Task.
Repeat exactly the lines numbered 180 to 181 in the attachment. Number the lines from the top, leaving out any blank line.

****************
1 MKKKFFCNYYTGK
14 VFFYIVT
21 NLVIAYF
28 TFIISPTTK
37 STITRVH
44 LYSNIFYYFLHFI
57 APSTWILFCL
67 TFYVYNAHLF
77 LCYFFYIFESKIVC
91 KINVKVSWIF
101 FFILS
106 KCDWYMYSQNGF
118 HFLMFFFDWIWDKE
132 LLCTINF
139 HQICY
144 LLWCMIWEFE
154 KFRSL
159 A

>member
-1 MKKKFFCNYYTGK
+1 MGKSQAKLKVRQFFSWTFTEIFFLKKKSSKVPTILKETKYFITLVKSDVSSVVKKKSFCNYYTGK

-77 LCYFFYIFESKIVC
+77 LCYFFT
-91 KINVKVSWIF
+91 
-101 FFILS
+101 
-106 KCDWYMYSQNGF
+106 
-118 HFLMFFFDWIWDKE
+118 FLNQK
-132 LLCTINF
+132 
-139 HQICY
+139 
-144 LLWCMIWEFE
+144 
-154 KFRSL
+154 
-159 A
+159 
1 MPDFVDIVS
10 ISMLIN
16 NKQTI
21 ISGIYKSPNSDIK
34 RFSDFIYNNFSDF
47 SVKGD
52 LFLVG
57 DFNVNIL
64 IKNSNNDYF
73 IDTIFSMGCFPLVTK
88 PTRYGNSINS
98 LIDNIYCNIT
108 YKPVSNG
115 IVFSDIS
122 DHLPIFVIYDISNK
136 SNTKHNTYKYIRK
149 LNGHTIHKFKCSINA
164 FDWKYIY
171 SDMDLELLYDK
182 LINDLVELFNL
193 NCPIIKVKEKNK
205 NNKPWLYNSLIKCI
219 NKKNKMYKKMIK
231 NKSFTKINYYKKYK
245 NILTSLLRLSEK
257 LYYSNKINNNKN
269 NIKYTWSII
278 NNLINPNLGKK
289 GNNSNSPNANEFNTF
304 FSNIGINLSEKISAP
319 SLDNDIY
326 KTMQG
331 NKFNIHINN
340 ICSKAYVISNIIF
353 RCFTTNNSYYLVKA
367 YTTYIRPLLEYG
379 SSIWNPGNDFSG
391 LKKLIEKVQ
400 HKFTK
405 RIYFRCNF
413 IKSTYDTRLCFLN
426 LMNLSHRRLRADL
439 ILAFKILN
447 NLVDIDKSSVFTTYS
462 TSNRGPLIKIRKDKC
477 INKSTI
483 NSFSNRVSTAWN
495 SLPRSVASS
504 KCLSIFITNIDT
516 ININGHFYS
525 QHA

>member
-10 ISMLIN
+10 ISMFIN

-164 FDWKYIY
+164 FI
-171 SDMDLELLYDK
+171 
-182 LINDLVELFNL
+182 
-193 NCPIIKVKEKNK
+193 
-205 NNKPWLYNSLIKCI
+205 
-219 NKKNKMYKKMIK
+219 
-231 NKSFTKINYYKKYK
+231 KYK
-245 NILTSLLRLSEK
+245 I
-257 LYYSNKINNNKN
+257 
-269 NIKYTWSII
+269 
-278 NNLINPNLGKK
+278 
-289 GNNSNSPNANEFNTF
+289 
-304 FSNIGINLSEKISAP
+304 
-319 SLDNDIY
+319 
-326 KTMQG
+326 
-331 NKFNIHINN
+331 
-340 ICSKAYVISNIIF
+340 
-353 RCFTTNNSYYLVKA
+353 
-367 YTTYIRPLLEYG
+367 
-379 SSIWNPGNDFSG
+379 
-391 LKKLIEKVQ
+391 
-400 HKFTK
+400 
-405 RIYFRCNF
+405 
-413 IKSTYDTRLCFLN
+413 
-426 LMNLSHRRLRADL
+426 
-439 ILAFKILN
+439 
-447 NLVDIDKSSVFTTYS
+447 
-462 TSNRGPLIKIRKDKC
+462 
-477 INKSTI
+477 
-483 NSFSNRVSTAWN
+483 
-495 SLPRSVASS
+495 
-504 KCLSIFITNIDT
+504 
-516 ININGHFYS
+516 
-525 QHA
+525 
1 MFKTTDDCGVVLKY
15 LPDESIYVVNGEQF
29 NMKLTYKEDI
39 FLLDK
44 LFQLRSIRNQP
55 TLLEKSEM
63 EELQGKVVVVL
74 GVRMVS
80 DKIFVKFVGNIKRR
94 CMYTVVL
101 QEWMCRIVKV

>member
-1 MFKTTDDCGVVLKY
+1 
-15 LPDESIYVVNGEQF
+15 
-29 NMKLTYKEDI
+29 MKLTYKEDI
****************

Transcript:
-29 NMKLTYKEDI
+29 MKLTYKEDI